problem. We got a match not because the two data sources shared an
ontology, but because they both used the same URI to name an individual
thing.


I want to try a couple of things next:

 (1) make the query engine understand when bits of a query can be farmed  out
to remote services; look at requirements on web service description that
make this deployable in the wild

  eg: the Google lookup services (scraped; not in their SOAP API yet)

  a) map onto a property (eg. goo:backlinks) and
  b) expect BOUND, BOUND, UNBOUND for subject/predicate/object in your query
     ie. you can ask for 'page1.html goo:backlinks ?p' and get back (several) values for ?p
     but you can't (unlike other RDF data sources) ask it for
	UNBOUND BOUND UNBOUND and expect a dump of all their backlinks


 (2)
investigate how this relates to the (also handy) goal of sitting
these services behind a graph API, and hiding (partially) their remoteness
from users. ie. redo my old Perl hack properly.

We can create backends for most RDF APIs that do the trick of going off to
Google when certain kinds of questions are asked. But we also need in some
contexts to expose this behaviour, since application code will need to be
sensitive to such goings on, eg. for the purposes of asking questions in
a sensible right order.

ie. if I am a query engine that does the job of implementing rdf query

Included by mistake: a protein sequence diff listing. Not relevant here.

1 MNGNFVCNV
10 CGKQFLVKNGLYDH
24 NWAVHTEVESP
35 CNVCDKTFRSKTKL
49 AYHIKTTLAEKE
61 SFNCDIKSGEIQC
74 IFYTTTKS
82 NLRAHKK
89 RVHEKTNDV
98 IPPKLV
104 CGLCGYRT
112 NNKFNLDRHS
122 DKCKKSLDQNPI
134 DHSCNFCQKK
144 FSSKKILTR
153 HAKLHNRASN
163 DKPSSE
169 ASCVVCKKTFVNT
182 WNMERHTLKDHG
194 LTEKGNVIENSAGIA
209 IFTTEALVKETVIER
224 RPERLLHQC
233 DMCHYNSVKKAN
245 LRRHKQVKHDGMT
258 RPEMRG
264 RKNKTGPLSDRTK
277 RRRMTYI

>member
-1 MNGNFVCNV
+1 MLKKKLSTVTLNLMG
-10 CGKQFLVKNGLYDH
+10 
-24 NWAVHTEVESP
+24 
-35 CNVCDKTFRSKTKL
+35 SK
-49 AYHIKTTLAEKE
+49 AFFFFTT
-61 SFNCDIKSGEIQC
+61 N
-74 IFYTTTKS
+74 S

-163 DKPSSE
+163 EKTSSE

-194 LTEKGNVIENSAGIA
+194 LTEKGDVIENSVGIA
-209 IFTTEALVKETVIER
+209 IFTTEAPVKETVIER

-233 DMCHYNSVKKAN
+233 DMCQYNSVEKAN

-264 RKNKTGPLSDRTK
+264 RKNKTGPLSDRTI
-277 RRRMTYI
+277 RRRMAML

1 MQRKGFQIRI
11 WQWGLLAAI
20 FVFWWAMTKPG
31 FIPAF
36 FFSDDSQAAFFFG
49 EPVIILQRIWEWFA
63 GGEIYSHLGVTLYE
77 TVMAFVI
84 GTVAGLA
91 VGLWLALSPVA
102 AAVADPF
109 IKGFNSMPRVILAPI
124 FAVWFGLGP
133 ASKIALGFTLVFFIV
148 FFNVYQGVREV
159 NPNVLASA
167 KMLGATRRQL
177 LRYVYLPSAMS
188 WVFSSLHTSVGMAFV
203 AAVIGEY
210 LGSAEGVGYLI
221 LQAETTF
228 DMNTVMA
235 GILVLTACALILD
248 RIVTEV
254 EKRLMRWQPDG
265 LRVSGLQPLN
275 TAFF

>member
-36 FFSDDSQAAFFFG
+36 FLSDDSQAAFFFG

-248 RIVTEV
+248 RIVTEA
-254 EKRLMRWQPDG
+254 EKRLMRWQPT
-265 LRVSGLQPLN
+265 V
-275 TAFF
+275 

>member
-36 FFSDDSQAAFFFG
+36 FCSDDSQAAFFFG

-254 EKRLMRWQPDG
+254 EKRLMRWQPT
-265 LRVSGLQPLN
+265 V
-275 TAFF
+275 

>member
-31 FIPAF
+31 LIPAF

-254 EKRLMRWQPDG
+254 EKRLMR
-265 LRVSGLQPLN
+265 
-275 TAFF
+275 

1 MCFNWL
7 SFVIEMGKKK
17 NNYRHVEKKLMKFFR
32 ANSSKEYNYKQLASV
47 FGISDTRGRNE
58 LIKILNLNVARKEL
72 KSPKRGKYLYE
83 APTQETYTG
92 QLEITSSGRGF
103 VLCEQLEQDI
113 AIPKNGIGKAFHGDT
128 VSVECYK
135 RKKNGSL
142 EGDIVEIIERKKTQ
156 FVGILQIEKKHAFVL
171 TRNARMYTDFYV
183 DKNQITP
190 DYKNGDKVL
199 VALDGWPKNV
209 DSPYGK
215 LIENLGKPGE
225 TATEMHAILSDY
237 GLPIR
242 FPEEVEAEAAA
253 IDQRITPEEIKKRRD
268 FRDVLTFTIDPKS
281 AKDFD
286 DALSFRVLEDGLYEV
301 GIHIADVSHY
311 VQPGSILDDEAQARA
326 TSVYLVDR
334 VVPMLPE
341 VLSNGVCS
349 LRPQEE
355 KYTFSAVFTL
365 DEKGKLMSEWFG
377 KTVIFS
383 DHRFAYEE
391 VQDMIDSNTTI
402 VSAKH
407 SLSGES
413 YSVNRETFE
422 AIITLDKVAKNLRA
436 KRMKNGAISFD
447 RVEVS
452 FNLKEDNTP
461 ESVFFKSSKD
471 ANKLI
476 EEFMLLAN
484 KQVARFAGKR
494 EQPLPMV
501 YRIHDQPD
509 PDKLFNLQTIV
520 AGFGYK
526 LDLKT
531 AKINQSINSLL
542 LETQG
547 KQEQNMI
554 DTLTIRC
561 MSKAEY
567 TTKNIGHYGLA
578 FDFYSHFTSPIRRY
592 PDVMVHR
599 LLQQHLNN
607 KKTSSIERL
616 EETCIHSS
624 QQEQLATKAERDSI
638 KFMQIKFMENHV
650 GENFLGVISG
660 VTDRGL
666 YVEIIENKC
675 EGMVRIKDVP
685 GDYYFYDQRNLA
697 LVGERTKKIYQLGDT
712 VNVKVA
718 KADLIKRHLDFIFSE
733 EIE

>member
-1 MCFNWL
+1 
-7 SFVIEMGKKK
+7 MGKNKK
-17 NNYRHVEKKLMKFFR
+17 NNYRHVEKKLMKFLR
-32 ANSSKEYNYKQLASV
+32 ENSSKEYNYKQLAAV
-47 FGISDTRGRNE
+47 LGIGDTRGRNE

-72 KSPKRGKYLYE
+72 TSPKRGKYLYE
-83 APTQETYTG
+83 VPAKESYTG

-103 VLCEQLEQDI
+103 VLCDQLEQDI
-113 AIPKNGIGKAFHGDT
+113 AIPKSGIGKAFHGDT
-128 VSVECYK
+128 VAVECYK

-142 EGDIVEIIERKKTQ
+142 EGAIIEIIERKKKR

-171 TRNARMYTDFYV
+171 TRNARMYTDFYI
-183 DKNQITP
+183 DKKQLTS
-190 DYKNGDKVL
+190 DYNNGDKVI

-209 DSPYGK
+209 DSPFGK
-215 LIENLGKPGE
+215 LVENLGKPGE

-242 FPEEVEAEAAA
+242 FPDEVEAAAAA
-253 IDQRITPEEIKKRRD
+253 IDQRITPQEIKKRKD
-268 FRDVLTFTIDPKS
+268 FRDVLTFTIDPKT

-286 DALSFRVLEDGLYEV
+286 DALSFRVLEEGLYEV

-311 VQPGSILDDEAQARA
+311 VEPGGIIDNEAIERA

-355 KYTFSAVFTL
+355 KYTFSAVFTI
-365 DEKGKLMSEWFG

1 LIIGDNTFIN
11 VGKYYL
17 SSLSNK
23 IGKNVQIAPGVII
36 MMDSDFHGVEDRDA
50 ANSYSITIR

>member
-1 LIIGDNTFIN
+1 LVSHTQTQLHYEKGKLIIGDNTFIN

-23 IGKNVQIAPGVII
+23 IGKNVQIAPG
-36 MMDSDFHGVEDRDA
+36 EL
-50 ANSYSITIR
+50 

against a plain 'match these possibly blanked-out triples', I can't be
entirely agnostic about what's going on behind the RDF API. Or I can, but
if I ask the triple questions in thr wrong order, I'll miss out on answers.
We need to know that the backend will only be able to answer
'bound goo:backlinks unbound' or 'bound goo:backlinks bound' but not
'unbound goo:backlinks unbound'.

Same sort of thing goes for substring searches etc., if they're being
plugged in secretetly behind an RDF graph API and applications are
trying to do query on top of those (instead of passing entire queries and
subqueries through to systems closer to the data).


I guess it'd be healthy to come up with some more practical use cases for
queries where part (but not all) of the work is done by google. Then map
these onto properties, eg. goo:backlinks, goo:goodMatchForQueryString,
goo:relatedPage, goo:assignedDmozCategory etc etc.

Dan


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Received on Friday, 19 April 2002 08:35:51 GMT